WOLCOTT, Conn. (AP) — A cellphone application that sends users' photos to strangers, and in return sends random photos back, could epitomize the bane of social media: the tendency to overshare.
But Joseph Bosco, who created the app called Randid, has implemented controls that ensure only appropriate pictures enter the system. In addition, the software has built-in incentives for users to share quality photos that will resonate with others.
"I think pictures are so valuable to the world," he said. "People say a picture speaks 1,000 words, and it's true."
Bosco, 20, grew up in Wolcott and graduated from Chase Collegiate School. He is a student at the Culinary Institute of America in Hyde Park, N.Y.
He got the idea for Randid about a year ago. He was trying to think of an idea for a cellphone app that didn't already exist as a way to make money to open his dream restaurant after he graduates.
There is no app like Randid on the market now, he said. It's similar to Instagram in that it allows people to share photos, but Instagram only displays photos shared by people you know or seek out.
"My idea was to make everything random and spread pictures all around the world," Bosco said.
The software, which has an interface similar to Instagram, allows users to select photos on their phone to share with the world. Every time a user shares a photo, he or she will receive a random photo in return. Users can see when someone "favorites" their photo, which means it's being spread through the community, but they won't know who received it.
The idea is to expose people to things they've never seen, such as mountains in Europe or architecture in Italy.
"It's the surprise factor, that you never know what you're going to get, that keeps you coming back," Bosco said.
Randid is currently being used by about 20 beta testers. It's set for public release through the iPhone App Store on July 3. To begin, it will only be available for the iPhone, but Bosco plans to expand to the Android market, as well.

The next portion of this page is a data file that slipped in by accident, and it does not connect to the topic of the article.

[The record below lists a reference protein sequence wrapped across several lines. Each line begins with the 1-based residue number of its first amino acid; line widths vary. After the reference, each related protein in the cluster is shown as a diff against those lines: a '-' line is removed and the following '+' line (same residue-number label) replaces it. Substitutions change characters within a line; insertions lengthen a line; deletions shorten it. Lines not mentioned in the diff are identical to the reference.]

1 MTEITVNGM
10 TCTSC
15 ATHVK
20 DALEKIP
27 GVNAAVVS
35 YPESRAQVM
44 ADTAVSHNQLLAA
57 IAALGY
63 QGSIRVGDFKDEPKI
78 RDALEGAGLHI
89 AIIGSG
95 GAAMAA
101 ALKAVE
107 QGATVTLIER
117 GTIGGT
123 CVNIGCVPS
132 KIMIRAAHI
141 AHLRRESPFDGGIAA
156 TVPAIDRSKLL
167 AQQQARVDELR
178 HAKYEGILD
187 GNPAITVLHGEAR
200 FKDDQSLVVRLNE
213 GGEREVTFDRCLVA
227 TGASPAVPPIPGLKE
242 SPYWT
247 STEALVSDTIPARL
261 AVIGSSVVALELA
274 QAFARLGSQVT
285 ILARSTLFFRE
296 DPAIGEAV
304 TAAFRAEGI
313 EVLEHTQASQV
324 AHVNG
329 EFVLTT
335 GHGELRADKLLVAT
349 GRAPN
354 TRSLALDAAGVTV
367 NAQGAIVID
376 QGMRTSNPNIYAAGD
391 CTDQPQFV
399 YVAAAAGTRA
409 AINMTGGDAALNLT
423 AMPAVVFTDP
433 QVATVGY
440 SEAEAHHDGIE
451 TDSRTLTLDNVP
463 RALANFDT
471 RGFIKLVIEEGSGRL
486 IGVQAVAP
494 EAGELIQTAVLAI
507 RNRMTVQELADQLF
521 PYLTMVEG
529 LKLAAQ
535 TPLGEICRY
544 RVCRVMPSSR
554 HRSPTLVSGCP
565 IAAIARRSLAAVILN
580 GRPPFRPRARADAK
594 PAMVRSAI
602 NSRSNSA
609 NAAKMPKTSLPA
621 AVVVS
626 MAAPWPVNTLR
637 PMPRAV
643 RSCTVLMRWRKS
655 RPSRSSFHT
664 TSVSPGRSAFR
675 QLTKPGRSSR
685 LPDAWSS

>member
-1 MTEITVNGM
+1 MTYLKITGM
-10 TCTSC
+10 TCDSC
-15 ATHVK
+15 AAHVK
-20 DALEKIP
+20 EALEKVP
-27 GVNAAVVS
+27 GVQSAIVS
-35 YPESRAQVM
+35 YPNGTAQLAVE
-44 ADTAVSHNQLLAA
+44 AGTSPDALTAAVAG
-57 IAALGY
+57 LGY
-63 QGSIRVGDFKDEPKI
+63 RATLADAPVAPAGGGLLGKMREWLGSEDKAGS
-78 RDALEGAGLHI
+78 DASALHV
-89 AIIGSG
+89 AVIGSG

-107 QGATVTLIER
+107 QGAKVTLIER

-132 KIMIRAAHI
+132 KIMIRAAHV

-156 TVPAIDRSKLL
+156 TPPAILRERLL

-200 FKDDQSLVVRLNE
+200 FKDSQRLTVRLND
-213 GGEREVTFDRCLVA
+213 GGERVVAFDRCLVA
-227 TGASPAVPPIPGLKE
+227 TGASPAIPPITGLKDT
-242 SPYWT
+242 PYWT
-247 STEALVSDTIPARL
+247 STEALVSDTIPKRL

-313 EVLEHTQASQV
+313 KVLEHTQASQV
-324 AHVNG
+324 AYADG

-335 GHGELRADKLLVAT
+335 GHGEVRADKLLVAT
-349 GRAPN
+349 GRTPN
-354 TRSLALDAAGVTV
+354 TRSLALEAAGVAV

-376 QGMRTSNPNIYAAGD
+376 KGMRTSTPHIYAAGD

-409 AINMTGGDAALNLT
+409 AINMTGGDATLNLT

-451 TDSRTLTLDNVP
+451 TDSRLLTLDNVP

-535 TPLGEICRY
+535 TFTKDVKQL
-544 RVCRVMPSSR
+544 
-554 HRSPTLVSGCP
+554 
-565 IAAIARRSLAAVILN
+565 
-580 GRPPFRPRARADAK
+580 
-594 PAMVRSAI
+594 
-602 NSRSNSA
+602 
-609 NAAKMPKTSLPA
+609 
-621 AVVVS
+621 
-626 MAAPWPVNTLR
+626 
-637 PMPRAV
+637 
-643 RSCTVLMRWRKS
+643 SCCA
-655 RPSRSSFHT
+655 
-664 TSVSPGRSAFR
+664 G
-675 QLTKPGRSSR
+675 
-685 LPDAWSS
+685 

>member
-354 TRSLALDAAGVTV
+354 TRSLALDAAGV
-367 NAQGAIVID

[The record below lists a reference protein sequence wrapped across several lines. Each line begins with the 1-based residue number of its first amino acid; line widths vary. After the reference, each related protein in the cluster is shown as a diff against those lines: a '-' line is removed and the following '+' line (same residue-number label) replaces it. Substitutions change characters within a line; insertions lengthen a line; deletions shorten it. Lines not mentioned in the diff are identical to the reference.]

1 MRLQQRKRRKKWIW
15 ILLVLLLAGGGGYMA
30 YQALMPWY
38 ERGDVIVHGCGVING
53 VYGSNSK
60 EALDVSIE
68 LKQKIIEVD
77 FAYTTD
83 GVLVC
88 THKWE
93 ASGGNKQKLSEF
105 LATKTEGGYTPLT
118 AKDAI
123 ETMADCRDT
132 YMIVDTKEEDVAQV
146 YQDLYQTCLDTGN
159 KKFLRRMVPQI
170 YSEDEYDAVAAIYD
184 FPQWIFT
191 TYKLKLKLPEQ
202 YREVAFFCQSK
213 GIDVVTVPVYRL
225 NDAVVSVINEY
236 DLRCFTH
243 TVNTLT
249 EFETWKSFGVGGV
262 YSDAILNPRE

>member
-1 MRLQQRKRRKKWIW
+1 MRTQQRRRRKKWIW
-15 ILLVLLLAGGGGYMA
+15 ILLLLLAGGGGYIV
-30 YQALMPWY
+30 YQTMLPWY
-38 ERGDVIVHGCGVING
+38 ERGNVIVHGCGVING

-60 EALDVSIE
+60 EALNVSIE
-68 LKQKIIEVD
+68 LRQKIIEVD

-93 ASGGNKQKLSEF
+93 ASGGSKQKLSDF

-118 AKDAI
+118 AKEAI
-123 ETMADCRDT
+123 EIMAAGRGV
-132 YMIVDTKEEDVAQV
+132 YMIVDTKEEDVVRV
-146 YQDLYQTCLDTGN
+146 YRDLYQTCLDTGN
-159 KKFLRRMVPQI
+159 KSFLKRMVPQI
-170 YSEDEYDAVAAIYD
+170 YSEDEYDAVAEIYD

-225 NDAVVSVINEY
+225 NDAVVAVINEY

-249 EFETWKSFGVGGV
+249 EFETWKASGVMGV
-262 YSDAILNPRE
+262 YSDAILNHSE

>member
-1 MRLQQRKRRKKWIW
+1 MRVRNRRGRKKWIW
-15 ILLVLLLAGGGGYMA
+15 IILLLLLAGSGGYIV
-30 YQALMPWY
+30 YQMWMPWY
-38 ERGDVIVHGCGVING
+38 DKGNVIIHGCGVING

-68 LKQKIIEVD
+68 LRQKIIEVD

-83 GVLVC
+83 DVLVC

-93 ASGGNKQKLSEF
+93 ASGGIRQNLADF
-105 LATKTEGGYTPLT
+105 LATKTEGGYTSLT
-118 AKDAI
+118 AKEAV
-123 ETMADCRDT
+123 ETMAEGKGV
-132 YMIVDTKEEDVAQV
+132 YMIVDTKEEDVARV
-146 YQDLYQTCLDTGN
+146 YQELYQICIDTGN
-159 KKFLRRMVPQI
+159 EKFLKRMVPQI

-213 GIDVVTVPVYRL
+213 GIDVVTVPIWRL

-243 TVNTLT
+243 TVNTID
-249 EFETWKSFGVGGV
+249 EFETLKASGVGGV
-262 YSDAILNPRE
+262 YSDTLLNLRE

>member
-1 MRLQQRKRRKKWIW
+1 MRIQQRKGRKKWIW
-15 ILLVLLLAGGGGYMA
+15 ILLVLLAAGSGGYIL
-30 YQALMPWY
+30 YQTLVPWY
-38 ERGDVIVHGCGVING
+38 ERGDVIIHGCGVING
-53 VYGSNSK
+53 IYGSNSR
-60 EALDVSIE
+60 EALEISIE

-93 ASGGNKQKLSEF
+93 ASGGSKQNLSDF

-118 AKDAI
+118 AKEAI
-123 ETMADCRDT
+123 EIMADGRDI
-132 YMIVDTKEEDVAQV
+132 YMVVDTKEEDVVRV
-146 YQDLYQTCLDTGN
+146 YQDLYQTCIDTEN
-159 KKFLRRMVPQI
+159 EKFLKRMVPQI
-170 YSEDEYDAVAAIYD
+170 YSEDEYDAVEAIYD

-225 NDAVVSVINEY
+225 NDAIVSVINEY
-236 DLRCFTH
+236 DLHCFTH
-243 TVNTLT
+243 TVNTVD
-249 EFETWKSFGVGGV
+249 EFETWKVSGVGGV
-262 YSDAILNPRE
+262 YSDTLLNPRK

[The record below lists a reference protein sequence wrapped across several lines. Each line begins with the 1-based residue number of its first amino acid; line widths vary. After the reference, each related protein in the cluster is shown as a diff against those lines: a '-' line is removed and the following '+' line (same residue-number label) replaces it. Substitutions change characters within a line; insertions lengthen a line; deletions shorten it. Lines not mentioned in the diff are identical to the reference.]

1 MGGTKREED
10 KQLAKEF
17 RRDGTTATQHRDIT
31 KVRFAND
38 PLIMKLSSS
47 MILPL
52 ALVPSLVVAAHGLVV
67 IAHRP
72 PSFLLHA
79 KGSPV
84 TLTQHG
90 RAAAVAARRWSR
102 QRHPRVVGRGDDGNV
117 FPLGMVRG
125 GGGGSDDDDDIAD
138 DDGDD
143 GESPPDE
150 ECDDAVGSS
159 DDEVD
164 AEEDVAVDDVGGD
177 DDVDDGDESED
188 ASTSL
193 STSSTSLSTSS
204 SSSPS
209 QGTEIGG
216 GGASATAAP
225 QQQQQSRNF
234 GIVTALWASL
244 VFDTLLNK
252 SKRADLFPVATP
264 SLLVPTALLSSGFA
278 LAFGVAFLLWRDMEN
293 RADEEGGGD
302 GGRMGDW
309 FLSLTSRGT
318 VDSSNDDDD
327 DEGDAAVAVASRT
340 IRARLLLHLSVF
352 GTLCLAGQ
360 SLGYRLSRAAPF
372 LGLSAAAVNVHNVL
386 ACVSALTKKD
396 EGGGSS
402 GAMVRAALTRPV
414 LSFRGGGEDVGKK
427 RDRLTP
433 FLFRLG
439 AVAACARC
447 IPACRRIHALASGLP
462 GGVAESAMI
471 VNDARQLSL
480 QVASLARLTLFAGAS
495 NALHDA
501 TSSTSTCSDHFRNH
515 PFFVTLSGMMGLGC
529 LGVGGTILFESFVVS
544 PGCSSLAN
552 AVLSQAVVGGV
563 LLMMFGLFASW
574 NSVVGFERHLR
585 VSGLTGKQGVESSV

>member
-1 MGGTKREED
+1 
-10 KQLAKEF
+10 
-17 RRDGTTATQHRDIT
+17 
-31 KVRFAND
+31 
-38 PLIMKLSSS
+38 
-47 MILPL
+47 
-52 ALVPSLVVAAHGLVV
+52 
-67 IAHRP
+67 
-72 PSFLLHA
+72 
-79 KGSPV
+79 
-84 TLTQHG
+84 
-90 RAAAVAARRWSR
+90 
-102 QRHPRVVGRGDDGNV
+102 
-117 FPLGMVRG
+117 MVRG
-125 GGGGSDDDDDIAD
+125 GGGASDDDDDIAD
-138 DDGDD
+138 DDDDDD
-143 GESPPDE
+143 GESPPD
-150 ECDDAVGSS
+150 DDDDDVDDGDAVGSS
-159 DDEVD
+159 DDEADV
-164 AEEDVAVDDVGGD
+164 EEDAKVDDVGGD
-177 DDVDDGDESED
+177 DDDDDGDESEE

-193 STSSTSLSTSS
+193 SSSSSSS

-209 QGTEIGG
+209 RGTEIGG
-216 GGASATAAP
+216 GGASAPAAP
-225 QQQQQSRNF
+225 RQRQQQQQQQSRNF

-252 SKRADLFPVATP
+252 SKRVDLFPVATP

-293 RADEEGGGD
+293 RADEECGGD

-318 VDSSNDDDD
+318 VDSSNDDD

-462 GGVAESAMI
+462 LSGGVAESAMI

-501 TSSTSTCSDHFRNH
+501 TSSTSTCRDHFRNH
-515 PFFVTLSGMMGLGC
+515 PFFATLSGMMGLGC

He hopes the program will be downloaded by 1,000 to 2,000 people during the first weekend of its release. He's working with Mashable to publicize the launch date and is trying to get it featured on ABC's "Shark Tank," where investors listen to pitches from entrepreneurs.
Randid's Facebook page already has about 1,500 "likes."
As more people start using the app, the breadth of images will grow and so will the app's popularity, Bosco says.
Users can share three photos a day using the free version. The paid version, which costs 99 cents, allows users to send and receive an unlimited number.
To maintain high standards, Randid will automatically screen photos for inappropriate content, using Facebook's filtering system. Users must have a Facebook account to use Randid.
Also, because users choose which photos to share, they can exclude pictures that are too personal or otherwise don't want the world to see.
The program also allows users to flag objectionable images. Once an image is flagged three times, it's removed from Randid.
As the program gains users, Bosco plans to release new features, including a ranking system for the most popular, or most shared photos, along with hashtags that allow users to view categories of photos. He would like to offer prizes for best photo of the week and other contests.
Also, he plans to introduce a commenting system.
The software was developed by Rocksauce Studios in Austin, Texas.
Bosco's mother, Karen Bosco, invested the seed money to get him started. The first thing he wants to do with the money he makes from Randid is to pay her back, he said.